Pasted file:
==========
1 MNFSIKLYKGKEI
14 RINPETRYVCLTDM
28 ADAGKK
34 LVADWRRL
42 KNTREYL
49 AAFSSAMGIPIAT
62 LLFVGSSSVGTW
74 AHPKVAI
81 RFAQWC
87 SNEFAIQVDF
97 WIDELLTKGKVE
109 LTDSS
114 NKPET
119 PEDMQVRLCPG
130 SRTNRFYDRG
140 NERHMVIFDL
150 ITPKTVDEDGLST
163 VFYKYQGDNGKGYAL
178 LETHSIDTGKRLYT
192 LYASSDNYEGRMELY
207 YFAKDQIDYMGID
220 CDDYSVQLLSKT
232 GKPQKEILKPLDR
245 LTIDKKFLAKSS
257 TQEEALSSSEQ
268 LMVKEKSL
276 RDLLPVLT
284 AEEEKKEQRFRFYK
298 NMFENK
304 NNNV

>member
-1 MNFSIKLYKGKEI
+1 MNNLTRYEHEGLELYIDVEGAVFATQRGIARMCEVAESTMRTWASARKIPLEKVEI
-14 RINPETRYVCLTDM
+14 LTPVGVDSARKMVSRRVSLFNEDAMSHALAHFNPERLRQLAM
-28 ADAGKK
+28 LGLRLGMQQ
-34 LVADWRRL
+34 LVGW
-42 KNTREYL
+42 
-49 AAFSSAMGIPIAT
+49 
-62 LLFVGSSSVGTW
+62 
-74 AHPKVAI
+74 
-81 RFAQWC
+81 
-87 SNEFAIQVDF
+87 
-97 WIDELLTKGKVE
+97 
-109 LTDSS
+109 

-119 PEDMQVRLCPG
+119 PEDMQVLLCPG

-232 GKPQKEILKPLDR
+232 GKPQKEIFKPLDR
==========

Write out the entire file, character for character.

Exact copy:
1 MNFSIKLYKGKEI
14 RINPETRYVCLTDM
28 ADAGKK
34 LVADWRRL
42 KNTREYL
49 AAFSSAMGIPIAT
62 LLFVGSSSVGTW
74 AHPKVAI
81 RFAQWC
87 SNEFAIQVDF
97 WIDELLTKGKVE
109 LTDSS
114 NKPET
119 PEDMQVRLCPG
130 SRTNRFYDRG
140 NERHMVIFDL
150 ITPKTVDEDGLST
163 VFYKYQGDNGKGYAL
178 LETHSIDTGKRLYT
192 LYASSDNYEGRMELY
207 YFAKDQIDYMGID
220 CDDYSVQLLSKT
232 GKPQKEILKPLDR
245 LTIDKKFLAKSS
257 TQEEALSSSEQ
268 LMVKEKSL
276 RDLLPVLT
284 AEEEKKEQRFRFYK
298 NMFENK
304 NNNV

>member
-1 MNFSIKLYKGKEI
+1 MNNLTRYEHEGLELYIDVEGAVFATQRGIARMCEVAESTMRTWASARKIPLEKVEI
-14 RINPETRYVCLTDM
+14 LTPVGVDSARKMVSRRVSLFNEDAMSHALAHFNPERLRQLAM
-28 ADAGKK
+28 LGLRLGMQQ
-34 LVADWRRL
+34 LVGW
-42 KNTREYL
+42 
-49 AAFSSAMGIPIAT
+49 
-62 LLFVGSSSVGTW
+62 
-74 AHPKVAI
+74 
-81 RFAQWC
+81 
-87 SNEFAIQVDF
+87 
-97 WIDELLTKGKVE
+97 
-109 LTDSS
+109 

-119 PEDMQVRLCPG
+119 PEDMQVLLCPG

-232 GKPQKEILKPLDR
+232 GKPQKEIFKPLDR